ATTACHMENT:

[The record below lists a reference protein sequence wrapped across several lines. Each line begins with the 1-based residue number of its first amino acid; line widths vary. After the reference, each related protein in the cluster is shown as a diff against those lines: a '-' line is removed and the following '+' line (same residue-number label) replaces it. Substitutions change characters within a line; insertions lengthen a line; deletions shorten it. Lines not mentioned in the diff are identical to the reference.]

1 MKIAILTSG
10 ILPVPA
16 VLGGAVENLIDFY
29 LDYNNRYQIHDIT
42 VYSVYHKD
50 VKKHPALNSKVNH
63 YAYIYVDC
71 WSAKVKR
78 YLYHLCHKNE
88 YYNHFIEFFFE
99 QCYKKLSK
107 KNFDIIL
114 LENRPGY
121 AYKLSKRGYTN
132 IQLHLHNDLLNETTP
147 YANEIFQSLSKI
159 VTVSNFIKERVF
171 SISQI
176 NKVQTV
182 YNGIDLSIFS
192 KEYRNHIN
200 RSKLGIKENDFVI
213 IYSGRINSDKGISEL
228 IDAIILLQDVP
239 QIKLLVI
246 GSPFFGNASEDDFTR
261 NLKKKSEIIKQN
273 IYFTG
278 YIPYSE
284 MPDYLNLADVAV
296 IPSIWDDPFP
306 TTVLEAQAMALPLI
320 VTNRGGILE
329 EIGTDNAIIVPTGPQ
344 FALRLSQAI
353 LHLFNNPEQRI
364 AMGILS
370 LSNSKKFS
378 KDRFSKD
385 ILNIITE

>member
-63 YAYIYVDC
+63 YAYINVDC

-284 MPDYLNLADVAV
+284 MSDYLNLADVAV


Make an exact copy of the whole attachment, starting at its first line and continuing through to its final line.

[The record below lists a reference protein sequence wrapped across several lines. Each line begins with the 1-based residue number of its first amino acid; line widths vary. After the reference, each related protein in the cluster is shown as a diff against those lines: a '-' line is removed and the following '+' line (same residue-number label) replaces it. Substitutions change characters within a line; insertions lengthen a line; deletions shorten it. Lines not mentioned in the diff are identical to the reference.]

1 MKIAILTSG
10 ILPVPA
16 VLGGAVENLIDFY
29 LDYNNRYQIHDIT
42 VYSVYHKD
50 VKKHPALNSKVNH
63 YAYIYVDC
71 WSAKVKR
78 YLYHLCHKNE
88 YYNHFIEFFFE
99 QCYKKLSK
107 KNFDIIL
114 LENRPGY
121 AYKLSKRGYTN
132 IQLHLHNDLLNETTP
147 YANEIFQSLSKI
159 VTVSNFIKERVF
171 SISQI
176 NKVQTV
182 YNGIDLSIFS
192 KEYRNHIN
200 RSKLGIKENDFVI
213 IYSGRINSDKGISEL
228 IDAIILLQDVP
239 QIKLLVI
246 GSPFFGNASEDDFTR
261 NLKKKSEIIKQN
273 IYFTG
278 YIPYSE
284 MPDYLNLADVAV
296 IPSIWDDPFP
306 TTVLEAQAMALPLI
320 VTNRGGILE
329 EIGTDNAIIVPTGPQ
344 FALRLSQAI
353 LHLFNNPEQRI
364 AMGILS
370 LSNSKKFS
378 KDRFSKD
385 ILNIITE

>member
-63 YAYIYVDC
+63 YAYINVDC

-284 MPDYLNLADVAV
+284 MSDYLNLADVAV